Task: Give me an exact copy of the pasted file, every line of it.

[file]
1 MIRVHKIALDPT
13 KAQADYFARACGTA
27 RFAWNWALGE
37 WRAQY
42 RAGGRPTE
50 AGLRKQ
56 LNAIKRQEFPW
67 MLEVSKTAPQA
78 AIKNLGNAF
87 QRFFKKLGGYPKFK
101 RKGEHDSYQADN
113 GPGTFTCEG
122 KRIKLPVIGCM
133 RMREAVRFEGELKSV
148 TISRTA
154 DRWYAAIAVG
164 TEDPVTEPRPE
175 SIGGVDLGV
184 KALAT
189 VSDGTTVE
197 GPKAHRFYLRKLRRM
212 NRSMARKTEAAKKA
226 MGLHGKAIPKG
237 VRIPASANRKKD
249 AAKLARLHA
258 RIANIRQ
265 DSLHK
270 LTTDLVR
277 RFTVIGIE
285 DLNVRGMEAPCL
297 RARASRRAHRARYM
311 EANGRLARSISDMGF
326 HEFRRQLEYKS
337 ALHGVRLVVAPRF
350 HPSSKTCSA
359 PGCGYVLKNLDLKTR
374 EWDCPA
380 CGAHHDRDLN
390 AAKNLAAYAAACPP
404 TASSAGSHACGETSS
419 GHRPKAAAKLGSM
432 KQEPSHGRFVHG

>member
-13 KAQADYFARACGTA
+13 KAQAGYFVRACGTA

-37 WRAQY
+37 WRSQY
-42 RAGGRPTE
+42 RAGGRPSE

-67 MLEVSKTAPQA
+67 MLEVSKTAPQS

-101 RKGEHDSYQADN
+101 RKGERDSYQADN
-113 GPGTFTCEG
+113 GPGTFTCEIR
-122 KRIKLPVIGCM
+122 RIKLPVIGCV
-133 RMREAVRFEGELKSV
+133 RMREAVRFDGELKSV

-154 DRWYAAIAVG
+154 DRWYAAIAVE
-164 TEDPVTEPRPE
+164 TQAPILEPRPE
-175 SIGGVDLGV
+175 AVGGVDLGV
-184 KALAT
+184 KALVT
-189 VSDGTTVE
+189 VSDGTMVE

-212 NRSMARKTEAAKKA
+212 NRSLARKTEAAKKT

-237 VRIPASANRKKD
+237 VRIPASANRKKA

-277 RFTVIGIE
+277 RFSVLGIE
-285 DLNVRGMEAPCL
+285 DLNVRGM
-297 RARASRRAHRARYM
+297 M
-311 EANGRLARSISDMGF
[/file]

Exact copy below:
1 MIRVHKIALDPT
13 KAQADYFARACGTA
27 RFAWNWALGE
37 WRAQY
42 RAGGRPTE
50 AGLRKQ
56 LNAIKRQEFPW
67 MLEVSKTAPQA
78 AIKNLGNAF
87 QRFFKKLGGYPKFK
101 RKGEHDSYQADN
113 GPGTFTCEG
122 KRIKLPVIGCM
133 RMREAVRFEGELKSV
148 TISRTA
154 DRWYAAIAVG
164 TEDPVTEPRPE
175 SIGGVDLGV
184 KALAT
189 VSDGTTVE
197 GPKAHRFYLRKLRRM
212 NRSMARKTEAAKKA
226 MGLHGKAIPKG
237 VRIPASANRKKD
249 AAKLARLHA
258 RIANIRQ
265 DSLHK
270 LTTDLVR
277 RFTVIGIE
285 DLNVRGMEAPCL
297 RARASRRAHRARYM
311 EANGRLARSISDMGF
326 HEFRRQLEYKS
337 ALHGVRLVVAPRF
350 HPSSKTCSA
359 PGCGYVLKNLDLKTR
374 EWDCPA
380 CGAHHDRDLN
390 AAKNLAAYAAACPP
404 TASSAGSHACGETSS
419 GHRPKAAAKLGSM
432 KQEPSHGRFVHG

>member
-13 KAQADYFARACGTA
+13 KAQAGYFVRACGTA

-37 WRAQY
+37 WRSQY
-42 RAGGRPTE
+42 RAGGRPSE

-67 MLEVSKTAPQA
+67 MLEVSKTAPQS

-101 RKGEHDSYQADN
+101 RKGERDSYQADN
-113 GPGTFTCEG
+113 GPGTFTCEIR
-122 KRIKLPVIGCM
+122 RIKLPVIGCV
-133 RMREAVRFEGELKSV
+133 RMREAVRFDGELKSV

-154 DRWYAAIAVG
+154 DRWYAAIAVE
-164 TEDPVTEPRPE
+164 TQAPILEPRPE
-175 SIGGVDLGV
+175 AVGGVDLGV
-184 KALAT
+184 KALVT
-189 VSDGTTVE
+189 VSDGTMVE

-212 NRSMARKTEAAKKA
+212 NRSLARKTEAAKKT

-237 VRIPASANRKKD
+237 VRIPASANRKKA

-277 RFTVIGIE
+277 RFSVLGIE
-285 DLNVRGMEAPCL
+285 DLNVRGM
-297 RARASRRAHRARYM
+297 M
-311 EANGRLARSISDMGF